EPIC recommends that this provision be struck from the bill. As currently drafted, it is far too broad to serve any useful purpose.


The proposed Encrypted Communications Privacy Act provides an opportunity to revise outdated encryption policies that have undermined network security, jeopardized personal privacy and frustrated public accountability. Although the current draft of the bill does not go far enough in removing antiquated controls on the export of encryption technology, the proposal recognizes the need for sweeping changes to the export regime. Removal of export restrictions on encryption technology is a pressing need and Congress should address the issue expeditiously.

Less desirable is the bill's promotion of key-escrow encryption. This is the Clipper-like scheme that should finally be laid to rest. Congressional action on key-escrow management is unnecessary and the issue certainly need not be addressed in conjunction with a relaxation of export controls. Legislation concerning key-escrow will have a detrimental effect on the development of secure network technologies and necessary privacy safeguards. EPIC will remain opposed to this provision.

EPIC commends the sponsors of the proposed legislation for moving the public debate on the relaxation of export controls forward and recognizing the need for an overhaul of an out-dated policy. We are confident that further consideration of the unnecessary and potentially dangerous provisions contained in the current version will result in a legislative approach that best serves the needs of all concerned -- users, industry and government.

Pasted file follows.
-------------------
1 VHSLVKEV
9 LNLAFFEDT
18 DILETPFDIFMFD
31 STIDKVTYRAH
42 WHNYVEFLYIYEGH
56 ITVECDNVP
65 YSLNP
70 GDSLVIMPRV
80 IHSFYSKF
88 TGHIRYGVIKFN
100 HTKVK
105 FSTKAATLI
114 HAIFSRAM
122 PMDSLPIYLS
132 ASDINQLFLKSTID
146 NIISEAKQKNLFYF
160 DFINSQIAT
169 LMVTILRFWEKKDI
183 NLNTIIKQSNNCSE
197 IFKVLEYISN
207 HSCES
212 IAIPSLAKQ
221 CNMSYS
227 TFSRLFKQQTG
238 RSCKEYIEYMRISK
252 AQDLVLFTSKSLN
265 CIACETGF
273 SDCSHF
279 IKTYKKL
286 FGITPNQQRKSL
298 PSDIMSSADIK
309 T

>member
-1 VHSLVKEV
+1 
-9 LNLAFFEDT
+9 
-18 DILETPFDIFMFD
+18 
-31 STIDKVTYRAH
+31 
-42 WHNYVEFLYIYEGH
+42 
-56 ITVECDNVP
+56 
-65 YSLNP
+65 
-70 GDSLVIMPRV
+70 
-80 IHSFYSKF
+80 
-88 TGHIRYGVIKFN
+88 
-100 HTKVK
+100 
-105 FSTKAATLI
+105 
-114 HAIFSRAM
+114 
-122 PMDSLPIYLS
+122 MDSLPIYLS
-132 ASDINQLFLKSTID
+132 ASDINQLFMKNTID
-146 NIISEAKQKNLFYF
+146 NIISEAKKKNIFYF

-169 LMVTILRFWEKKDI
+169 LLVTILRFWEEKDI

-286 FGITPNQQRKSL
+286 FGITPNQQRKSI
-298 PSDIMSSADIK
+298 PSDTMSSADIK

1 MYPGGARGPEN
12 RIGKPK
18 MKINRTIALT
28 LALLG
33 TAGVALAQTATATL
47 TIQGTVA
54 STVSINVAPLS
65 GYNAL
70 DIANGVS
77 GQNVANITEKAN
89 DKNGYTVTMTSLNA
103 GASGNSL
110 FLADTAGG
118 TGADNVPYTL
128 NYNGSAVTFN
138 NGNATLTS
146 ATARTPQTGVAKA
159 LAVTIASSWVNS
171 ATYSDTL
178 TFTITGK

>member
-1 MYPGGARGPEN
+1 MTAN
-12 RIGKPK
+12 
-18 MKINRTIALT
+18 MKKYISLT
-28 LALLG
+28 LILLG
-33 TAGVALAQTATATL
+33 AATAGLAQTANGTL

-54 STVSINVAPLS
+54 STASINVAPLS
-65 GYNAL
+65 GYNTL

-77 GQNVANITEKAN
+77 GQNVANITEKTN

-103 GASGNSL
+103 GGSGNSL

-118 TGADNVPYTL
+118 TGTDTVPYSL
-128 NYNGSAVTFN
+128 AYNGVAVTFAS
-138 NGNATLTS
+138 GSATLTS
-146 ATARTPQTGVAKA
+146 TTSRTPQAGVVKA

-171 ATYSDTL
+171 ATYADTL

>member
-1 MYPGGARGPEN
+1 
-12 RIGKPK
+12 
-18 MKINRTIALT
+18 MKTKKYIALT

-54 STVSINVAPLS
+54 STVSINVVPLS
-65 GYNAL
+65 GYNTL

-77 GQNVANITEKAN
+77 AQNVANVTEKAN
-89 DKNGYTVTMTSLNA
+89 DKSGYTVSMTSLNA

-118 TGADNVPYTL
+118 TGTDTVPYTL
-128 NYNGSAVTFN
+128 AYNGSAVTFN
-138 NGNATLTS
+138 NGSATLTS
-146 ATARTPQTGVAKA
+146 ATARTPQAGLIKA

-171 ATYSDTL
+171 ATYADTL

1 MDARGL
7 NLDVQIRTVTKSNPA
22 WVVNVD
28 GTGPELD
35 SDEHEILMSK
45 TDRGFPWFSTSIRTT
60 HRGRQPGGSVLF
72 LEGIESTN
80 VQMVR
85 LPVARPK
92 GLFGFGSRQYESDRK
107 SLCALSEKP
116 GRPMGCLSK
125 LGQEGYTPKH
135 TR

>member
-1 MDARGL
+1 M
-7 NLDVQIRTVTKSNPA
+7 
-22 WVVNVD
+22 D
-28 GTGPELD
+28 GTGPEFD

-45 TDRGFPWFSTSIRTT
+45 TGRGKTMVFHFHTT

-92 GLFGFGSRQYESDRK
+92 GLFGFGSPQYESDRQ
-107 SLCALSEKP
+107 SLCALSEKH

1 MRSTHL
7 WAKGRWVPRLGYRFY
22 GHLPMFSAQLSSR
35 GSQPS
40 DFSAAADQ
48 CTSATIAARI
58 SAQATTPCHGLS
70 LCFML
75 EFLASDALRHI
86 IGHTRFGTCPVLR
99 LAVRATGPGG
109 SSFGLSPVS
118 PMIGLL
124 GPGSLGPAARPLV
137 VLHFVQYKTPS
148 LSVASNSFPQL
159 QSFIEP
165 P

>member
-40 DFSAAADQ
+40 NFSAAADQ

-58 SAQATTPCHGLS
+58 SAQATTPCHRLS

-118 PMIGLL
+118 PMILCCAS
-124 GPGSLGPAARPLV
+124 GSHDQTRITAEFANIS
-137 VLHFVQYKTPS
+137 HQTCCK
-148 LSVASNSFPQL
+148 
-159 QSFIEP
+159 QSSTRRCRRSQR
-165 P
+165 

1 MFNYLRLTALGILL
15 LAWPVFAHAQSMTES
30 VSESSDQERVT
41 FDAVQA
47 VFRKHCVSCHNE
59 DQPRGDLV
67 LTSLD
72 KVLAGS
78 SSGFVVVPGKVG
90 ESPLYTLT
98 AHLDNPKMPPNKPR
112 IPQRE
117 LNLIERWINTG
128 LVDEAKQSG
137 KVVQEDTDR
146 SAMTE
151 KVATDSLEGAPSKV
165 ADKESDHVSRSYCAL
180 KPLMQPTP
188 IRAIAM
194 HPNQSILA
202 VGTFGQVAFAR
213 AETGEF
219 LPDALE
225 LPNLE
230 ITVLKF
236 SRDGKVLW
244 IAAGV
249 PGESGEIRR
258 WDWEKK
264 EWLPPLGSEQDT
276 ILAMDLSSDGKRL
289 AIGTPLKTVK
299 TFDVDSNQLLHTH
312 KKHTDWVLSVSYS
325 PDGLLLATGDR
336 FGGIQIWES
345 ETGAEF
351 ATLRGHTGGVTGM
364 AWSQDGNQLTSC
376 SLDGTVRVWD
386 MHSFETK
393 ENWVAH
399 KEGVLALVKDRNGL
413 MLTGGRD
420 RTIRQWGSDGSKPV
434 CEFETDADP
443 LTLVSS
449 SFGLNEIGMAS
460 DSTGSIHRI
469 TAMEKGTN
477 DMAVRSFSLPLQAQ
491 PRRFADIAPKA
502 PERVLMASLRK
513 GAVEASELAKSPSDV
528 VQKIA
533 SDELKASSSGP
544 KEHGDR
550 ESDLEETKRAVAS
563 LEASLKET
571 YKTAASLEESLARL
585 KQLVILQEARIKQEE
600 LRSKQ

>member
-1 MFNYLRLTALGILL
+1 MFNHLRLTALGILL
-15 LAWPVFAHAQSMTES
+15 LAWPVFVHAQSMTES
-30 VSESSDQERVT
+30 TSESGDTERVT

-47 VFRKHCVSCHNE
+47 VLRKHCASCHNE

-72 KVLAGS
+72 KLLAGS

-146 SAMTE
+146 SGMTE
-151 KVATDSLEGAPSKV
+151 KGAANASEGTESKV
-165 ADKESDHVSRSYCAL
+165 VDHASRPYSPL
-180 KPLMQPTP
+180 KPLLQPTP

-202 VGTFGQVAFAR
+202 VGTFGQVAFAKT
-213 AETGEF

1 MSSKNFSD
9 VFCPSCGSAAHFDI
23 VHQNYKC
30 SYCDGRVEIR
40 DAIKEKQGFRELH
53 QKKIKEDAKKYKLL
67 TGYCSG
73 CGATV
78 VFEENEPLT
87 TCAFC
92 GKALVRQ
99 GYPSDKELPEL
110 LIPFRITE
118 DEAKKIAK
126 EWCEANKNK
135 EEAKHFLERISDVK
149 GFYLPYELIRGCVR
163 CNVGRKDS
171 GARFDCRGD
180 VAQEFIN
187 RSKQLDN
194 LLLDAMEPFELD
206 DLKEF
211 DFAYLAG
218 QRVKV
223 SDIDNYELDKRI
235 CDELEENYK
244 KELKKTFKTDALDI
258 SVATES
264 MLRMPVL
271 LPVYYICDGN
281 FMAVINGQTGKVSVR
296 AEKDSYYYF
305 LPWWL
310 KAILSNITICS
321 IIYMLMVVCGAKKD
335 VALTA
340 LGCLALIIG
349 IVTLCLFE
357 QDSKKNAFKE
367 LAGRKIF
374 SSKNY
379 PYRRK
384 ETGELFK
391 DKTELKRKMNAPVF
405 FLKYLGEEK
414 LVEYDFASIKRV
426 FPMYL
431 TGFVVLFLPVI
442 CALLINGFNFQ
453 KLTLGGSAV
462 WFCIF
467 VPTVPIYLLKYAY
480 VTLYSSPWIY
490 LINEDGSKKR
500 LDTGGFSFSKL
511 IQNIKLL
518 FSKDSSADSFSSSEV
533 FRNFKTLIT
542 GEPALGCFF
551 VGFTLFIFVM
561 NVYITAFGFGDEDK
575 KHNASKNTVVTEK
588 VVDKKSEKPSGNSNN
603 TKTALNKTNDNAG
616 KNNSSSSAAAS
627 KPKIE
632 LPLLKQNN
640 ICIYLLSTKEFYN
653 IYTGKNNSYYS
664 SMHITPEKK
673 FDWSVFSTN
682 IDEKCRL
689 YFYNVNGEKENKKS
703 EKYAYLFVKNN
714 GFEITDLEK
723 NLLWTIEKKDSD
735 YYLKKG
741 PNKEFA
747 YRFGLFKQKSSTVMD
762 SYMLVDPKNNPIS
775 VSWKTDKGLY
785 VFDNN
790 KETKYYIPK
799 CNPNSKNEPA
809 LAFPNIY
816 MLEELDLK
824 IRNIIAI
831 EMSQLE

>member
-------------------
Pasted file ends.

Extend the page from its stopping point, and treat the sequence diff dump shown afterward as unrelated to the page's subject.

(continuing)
EPIC Cryptography Litigation

EPIC makes frequent and effective use of the Freedom of Information Act (FOIA) to obtain the public release of government information concerning cryptography and privacy policy. The following cases are among those we are currently litigating:

EPIC v. Department of Commerce, C.A. No. 95-2228 (D.D.C.). This case seeks the full release of a survey conducted by the Department on the foreign availability of encryption software. The report was created after Congress decided not to pass legislation in 1994 that would have relaxed export controls on encryption. An "unclassified" version of the survey was released in January, but substantial portions were withheld at the behest of the National Security Agency (NSA).